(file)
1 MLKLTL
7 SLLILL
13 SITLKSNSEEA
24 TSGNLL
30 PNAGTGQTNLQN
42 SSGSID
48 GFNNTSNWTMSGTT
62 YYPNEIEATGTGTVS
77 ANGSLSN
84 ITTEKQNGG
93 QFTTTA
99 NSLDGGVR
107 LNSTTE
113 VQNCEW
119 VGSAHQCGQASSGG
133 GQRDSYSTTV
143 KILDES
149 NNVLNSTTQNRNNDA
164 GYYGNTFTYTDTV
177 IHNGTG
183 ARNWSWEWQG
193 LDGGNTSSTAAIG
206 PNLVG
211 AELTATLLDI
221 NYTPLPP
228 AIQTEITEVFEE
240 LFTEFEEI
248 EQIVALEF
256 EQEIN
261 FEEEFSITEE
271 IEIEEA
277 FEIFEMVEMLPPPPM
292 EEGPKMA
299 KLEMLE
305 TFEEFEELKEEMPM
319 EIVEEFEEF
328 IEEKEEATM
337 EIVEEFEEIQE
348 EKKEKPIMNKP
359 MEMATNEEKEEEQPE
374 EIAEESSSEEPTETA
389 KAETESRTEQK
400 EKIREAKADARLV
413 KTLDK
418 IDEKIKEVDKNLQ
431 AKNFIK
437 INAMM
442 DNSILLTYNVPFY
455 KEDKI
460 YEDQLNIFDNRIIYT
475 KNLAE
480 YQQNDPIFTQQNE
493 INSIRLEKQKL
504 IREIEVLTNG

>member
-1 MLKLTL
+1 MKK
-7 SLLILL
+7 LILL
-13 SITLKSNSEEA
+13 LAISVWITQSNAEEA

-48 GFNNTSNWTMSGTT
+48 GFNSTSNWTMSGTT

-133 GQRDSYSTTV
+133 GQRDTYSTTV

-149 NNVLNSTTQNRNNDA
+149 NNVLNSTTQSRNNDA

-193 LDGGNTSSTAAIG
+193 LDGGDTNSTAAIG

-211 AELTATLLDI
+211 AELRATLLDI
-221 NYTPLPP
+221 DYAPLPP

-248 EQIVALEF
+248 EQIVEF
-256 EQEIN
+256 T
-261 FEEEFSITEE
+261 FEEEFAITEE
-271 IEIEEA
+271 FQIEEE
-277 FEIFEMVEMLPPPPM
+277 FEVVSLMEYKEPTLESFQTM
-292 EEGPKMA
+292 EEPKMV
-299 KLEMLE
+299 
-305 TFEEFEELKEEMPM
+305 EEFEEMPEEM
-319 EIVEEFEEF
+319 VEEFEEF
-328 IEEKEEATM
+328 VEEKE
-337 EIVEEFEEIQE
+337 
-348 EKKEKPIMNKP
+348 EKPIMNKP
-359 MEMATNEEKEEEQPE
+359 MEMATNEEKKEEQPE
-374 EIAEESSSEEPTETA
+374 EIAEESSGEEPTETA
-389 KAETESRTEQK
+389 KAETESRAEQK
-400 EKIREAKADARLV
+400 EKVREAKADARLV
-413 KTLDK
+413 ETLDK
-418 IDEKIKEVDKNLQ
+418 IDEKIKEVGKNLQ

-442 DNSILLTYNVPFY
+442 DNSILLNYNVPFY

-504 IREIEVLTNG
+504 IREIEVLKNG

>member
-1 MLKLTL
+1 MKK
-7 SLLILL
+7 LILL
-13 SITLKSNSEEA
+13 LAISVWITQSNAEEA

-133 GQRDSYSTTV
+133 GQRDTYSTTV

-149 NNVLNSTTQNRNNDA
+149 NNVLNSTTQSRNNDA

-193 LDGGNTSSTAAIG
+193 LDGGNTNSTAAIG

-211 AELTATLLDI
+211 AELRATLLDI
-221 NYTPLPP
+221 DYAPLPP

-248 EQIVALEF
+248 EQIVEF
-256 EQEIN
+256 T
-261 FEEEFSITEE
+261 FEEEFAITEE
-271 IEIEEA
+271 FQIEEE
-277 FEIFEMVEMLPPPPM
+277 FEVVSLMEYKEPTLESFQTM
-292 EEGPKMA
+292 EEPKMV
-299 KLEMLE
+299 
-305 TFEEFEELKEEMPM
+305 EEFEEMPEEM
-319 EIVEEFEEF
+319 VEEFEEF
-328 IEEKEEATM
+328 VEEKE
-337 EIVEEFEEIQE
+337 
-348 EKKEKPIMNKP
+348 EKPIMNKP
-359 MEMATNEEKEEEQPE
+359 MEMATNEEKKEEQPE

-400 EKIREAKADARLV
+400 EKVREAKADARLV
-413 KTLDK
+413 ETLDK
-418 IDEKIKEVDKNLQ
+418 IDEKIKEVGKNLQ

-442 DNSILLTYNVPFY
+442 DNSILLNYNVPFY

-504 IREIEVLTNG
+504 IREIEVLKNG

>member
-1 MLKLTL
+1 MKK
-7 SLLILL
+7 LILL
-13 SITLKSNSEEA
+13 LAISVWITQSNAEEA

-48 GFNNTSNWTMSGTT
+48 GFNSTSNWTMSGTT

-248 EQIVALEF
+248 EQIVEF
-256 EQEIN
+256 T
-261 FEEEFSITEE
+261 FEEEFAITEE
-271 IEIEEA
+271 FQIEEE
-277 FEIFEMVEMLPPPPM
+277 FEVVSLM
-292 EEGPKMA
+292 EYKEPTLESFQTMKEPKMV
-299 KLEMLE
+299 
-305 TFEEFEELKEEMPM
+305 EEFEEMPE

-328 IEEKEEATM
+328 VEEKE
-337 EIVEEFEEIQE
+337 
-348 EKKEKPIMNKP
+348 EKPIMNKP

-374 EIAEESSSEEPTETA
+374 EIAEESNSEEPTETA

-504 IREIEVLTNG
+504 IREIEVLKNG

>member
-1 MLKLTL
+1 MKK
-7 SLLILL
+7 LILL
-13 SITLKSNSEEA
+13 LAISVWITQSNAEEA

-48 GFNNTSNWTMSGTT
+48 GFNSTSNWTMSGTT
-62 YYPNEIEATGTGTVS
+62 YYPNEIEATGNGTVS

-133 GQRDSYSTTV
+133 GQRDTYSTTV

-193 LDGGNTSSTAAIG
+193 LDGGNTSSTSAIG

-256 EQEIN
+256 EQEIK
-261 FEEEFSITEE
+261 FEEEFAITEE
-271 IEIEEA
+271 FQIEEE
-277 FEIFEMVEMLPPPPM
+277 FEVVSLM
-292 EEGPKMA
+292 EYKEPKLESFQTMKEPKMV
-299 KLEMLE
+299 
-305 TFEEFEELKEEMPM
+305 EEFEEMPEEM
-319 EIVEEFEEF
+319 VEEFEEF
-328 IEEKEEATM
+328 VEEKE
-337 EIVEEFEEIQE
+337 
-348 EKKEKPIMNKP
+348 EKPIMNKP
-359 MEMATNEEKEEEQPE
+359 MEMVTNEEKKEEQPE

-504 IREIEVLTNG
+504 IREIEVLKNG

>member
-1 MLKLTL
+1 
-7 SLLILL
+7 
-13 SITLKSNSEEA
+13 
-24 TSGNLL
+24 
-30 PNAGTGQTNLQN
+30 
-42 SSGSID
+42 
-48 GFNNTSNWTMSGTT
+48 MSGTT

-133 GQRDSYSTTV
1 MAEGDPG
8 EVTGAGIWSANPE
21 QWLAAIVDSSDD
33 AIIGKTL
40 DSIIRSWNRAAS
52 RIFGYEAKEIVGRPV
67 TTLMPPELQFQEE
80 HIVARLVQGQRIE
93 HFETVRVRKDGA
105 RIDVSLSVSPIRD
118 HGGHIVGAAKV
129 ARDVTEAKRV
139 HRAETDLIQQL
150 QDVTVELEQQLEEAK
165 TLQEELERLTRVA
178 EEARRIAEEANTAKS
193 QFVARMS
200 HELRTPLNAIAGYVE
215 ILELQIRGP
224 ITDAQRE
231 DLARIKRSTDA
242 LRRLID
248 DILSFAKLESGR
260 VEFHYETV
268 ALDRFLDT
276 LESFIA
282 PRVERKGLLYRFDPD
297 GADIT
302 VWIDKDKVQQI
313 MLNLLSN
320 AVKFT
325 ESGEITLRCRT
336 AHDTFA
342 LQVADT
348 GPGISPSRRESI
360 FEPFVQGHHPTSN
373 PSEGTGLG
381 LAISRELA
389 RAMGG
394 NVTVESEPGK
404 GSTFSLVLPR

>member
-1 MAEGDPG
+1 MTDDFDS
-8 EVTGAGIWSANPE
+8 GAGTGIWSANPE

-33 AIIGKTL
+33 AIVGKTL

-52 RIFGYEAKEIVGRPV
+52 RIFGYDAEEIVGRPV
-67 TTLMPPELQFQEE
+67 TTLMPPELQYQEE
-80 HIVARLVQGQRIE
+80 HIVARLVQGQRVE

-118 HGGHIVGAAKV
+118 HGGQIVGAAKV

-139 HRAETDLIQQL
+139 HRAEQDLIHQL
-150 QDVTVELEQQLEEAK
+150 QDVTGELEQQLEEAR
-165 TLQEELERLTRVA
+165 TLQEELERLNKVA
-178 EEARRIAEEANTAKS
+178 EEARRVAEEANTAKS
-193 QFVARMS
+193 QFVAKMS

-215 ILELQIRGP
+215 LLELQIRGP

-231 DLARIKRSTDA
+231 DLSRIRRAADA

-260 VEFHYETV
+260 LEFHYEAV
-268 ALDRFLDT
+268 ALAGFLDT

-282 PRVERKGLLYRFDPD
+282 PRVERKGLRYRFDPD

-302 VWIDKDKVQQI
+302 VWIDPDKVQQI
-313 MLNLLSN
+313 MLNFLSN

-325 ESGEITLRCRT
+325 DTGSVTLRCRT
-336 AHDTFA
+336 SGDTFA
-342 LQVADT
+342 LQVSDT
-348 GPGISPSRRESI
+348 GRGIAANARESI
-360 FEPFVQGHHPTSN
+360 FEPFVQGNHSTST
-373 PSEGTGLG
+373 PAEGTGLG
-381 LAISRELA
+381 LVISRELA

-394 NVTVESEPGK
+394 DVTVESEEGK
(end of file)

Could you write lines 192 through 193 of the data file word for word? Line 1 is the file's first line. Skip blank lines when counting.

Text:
-328 IEEKEEATM
+328 VEEKE